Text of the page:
Sumter 63-year-old, national champion, shares enthusiasm for Tai Chi

Sumter 63-year-old, national champion, shares enthusiasm for Tai Chi

SUMTER, SC (WIS) - After a career of nearly two decades in the military, Joseph Whiting of Sumter is not retired.

"I'm no spring chicken" he admitted.

Two years ago he started practicing Tai Chi, and at 63-years-old, he's now teaching it to senior citizens at senior centers in Sumter and Columbia.

"Tai Chi helps with the balance and control by movement. It is a flowing movement that helps with your spatial, your range of motion," he said. "It gives you an aware of where you are in your time and space. Not only that, but Tai Chi focuses on concentration. So you're concentrating, it's not just something that you just walk and you do without thinking about."

Whiting teaches Tai Chi at the Lourie Senior Citizens Center in Columbia and Covenant Place in Sumter. Although Tai Chi is a martial art, its forms can be modified so people of all ages and physical abilities can easily learn and practice them.

"Once you learn the principles of Tai Chi, then it doesn't matter if you're using it for fall prevention, prevention that is modified, or if you use it in competition. If you have the principles intact, then you can go far with either competition or for your own practice and well-being."

Whiting has taken his practice beyond the well-being and into the competition level. He is the 2017 United States Ko Shu Federation National Title holder in Tai Chi other forms in the 50+ age division. He said he didn't know at the time he signed up for the competition it was advanced level. He is a four-time gold medalist.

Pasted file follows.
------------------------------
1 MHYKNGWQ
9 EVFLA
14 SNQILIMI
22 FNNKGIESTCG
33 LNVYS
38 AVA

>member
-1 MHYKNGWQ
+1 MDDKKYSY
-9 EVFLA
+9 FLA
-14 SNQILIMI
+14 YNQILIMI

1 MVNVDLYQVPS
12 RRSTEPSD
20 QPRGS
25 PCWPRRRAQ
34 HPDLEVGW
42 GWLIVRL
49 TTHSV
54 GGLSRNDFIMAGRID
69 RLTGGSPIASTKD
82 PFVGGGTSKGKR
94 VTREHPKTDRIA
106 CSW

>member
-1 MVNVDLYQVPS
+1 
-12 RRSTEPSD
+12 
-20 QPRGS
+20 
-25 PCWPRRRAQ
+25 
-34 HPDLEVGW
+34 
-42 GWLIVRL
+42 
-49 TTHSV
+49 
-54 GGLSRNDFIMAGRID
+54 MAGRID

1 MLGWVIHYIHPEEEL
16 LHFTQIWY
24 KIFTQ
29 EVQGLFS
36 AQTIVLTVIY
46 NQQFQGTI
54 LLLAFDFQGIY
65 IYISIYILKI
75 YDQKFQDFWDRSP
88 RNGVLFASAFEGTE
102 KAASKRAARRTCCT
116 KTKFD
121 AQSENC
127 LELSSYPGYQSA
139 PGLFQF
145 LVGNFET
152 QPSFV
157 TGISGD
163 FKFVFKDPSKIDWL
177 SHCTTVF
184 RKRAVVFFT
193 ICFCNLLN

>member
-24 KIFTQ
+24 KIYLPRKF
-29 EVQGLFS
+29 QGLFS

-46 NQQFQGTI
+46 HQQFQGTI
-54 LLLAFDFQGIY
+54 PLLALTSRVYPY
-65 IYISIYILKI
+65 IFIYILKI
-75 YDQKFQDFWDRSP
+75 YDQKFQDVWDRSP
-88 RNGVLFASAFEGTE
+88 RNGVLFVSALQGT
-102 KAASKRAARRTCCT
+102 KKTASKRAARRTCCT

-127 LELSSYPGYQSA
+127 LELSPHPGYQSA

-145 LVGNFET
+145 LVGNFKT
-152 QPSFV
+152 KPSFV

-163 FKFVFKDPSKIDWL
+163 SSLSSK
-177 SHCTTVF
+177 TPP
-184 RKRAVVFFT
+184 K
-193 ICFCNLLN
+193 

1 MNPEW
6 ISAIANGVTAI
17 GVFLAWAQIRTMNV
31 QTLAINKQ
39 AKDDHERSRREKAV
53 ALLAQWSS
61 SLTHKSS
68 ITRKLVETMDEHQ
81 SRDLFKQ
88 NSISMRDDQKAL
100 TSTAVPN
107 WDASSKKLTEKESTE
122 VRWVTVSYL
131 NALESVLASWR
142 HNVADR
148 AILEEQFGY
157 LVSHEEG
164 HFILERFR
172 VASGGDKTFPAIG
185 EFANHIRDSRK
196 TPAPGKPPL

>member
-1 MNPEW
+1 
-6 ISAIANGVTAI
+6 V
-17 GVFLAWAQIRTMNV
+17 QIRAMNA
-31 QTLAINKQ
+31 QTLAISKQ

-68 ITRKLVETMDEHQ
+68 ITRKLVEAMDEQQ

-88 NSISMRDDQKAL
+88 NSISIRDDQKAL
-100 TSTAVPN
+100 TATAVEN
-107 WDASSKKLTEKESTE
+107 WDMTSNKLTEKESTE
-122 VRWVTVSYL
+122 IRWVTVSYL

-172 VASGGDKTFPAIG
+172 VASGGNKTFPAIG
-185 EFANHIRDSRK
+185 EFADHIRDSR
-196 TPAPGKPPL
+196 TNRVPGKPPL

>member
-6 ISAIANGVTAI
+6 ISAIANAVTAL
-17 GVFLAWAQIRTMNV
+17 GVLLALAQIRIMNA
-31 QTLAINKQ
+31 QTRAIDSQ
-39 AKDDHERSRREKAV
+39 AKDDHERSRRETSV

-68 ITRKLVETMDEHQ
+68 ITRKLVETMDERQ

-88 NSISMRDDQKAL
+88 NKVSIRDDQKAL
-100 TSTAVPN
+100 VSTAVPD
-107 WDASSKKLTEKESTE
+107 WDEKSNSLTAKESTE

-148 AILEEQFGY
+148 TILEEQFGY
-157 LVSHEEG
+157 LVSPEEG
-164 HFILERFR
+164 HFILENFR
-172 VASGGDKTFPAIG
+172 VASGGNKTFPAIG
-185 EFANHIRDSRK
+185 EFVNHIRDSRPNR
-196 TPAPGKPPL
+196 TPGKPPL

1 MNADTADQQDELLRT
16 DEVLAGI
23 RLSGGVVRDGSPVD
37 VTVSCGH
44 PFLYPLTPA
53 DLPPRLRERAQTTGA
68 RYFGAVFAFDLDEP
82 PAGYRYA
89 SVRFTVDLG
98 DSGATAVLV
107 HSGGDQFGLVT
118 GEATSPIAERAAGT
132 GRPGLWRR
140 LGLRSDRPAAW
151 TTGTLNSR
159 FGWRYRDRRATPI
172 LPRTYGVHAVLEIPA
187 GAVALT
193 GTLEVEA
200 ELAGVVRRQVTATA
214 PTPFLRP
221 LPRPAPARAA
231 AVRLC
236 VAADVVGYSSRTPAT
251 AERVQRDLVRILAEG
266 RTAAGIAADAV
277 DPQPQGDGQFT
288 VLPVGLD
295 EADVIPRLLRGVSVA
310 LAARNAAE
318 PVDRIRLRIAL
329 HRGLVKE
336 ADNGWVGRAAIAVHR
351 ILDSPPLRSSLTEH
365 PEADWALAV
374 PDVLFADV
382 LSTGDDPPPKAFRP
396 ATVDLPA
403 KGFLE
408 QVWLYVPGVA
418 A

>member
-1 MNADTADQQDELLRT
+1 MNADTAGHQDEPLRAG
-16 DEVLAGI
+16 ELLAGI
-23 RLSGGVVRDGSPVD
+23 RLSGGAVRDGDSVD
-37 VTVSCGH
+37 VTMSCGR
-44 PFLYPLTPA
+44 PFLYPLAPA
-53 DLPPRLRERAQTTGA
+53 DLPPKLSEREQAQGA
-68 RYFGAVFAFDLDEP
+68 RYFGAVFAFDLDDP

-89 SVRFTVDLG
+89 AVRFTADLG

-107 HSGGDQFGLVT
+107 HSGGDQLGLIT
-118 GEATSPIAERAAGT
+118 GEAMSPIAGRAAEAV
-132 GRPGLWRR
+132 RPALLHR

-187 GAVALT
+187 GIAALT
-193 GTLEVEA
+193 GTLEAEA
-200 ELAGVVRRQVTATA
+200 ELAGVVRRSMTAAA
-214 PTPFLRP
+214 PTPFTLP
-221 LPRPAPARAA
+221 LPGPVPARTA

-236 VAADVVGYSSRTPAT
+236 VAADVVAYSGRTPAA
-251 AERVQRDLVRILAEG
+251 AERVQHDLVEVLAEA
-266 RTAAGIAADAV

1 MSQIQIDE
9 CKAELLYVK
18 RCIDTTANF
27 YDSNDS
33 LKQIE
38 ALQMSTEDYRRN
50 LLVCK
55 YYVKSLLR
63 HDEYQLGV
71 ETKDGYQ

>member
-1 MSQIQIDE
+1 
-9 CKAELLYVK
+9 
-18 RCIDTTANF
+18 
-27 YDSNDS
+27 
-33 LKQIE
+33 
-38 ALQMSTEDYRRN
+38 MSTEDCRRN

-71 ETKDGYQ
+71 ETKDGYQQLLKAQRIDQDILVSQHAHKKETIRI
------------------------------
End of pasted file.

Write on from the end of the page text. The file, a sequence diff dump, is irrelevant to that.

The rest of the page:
"I employ the philosophy of 1,000 forms, 1,000 times a day," he said. "Which simply means that in the beginning of my Tai Chi practice, when I learned Tai Chi forms for fall prevention, I practiced the forms because I wanted to be good at it."

Whiting said everyone who practices Tai Chi is on their own personal journey. His competitive nature took him beyond wellness to competition.

"It's like peeling an onion," he said. "You peel the onion as you develop and grow in your practice. You pick up more nuances. You begin to see things, be more aware of things that maybe you hadn't noticed in the beginning practices."

He's a firm believer that Tai Chi can help anyone.

"Motion is lotion for the body," he said. "A body that stays in motion will remain in motion."

Whiting is leading a free Tai Chi practice Friday at Irmo's Community Park. The event is part of National Falls Prevention Awareness Day for older adults. It's from 6-8 p.m. at the Palmetto Health Amphitheatre on Eastview Drive. Registration is not necessary and everyone is welcome.

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